FAMU sports fans react to Jemele Hill suspension

Photo Courtesy of Sporting News


Jemele Hill, host of ESPN’s SportsCenter, sent out a tweet last month calling President Trump a white supremacist, leading to the White House’s request for her firing. Now, just one month later, another problem has surfaced.

Hill was suspended on Monday evening for breaking ESPN’s social media policy. Sunday, she suggested that fans who disagree with Dallas Cowboys owner Jerry Jones, who said “players who disrespect the flag will not play for his team,” should simply boycott the advertisers.

“Change happens when advertisers are impacted,” she tweeted. “If you feel strongly about JJ’s statement, boycott Cowboy’s advertisers.”

 Although she later stressed to the public that she was not calling for a boycott of the NFL, as she was simply trying to shed light on the “unfair burden” placed on players, countless NFL fans still took offense to her statement. Many believe that she is using race-related topics as a stepping stone to boost her career as a journalist.   

Florida A&M University (FAMU) wide receiver Dock Luckie voiced his opinion on the matter.

“I think Jemele Hill is brave in what she does with her platform. I honestly don’t think she should have been suspended because if she has the platform to speak on these type of issues, then why should she be limited to what she can or cannot say,” Luckie said.

Mike Jones, a pre-physical therapy student at FAMU, expressed how Hill should have never been suspended, as she was only expressing freedom of speech.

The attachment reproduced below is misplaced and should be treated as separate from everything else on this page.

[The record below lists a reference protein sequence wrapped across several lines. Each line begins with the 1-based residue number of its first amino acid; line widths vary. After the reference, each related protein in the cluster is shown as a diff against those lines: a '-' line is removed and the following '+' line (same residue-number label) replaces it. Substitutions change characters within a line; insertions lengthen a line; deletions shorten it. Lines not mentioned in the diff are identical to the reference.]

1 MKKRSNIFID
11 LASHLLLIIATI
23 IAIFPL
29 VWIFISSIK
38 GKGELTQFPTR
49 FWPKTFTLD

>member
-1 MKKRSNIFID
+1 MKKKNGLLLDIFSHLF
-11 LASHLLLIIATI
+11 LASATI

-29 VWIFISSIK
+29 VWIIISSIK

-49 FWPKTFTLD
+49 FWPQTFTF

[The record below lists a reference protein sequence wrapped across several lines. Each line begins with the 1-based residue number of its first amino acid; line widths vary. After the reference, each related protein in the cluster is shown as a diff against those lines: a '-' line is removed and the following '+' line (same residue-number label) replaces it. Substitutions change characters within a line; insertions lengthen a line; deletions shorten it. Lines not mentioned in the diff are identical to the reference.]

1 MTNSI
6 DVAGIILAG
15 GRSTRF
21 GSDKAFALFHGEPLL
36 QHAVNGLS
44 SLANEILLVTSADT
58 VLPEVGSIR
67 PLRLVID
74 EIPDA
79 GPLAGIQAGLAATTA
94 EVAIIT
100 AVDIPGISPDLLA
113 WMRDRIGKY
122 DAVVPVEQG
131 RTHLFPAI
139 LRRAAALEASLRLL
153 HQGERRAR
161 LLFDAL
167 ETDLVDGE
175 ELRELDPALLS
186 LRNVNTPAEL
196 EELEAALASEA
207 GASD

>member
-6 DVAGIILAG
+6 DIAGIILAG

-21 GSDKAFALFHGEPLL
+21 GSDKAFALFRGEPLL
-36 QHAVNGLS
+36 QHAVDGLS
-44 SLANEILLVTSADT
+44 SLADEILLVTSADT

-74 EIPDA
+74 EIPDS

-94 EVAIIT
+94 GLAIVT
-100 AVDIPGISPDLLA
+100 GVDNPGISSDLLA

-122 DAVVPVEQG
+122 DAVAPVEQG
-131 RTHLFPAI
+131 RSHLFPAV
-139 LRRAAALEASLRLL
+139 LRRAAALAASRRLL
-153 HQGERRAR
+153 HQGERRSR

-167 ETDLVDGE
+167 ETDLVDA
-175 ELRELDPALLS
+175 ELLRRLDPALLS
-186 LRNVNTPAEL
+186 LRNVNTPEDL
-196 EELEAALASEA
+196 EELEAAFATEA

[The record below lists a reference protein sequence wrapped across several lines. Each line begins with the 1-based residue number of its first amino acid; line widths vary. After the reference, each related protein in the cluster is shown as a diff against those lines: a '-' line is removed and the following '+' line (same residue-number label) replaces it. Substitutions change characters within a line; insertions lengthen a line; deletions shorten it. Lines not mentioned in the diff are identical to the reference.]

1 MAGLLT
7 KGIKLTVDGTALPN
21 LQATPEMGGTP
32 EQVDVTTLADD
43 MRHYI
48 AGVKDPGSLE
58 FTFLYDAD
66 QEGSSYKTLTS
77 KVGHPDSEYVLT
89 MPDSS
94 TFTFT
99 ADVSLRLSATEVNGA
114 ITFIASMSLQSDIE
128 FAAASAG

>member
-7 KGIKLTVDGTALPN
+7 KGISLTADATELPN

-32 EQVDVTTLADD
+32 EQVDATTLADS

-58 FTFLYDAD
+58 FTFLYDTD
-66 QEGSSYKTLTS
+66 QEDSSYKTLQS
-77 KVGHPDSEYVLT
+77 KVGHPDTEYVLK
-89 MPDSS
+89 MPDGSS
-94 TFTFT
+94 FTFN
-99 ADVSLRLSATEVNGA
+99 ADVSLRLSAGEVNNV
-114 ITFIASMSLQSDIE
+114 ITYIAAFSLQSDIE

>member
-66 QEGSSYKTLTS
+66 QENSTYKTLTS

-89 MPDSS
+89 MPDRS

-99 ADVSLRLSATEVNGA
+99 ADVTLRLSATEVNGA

“You have the right to say whatever you want and have your own voice and platform on different topics. She also has the right to sue ESPN because she shouldn’t be (suspended) for using her freedom of speech.” Jones also added, “I applaud her for speaking up, but she might’ve messed up her opportunity being that she is a woman in sports– let alone a black woman in sports at that.”

Jones’ comments on Hill claiming she should sue could be a common opinion between Hill’s supporters, but FAMU communication law professor, Leah Hunter, believes that it might not be as simple as that.

“I don’t believe Hill would sue ESPN,” Hunter said. “I believe that something in her contract would prevent her from being able to sue.”

In response to Hill being suspended, Michael Smith, who co-hosts with Hill and is also African-American, did not appear on Monday night’s SportsCenter, as Matt Barrie hosted by himself.

Some people criticize Smith, saying that he never publicly backs Hill during controversy.

Smith later responded to some of his critics, tweeting, “I get the sense that you aren’t familiar with my body of work or the principles upon which I stand, or just the grand scheme… Are you aware of how I get down?”

It seems as though Smith has already taken a stand for Hill, as he has already made it known that he will not be returning to SportsCenter until she is reinstated.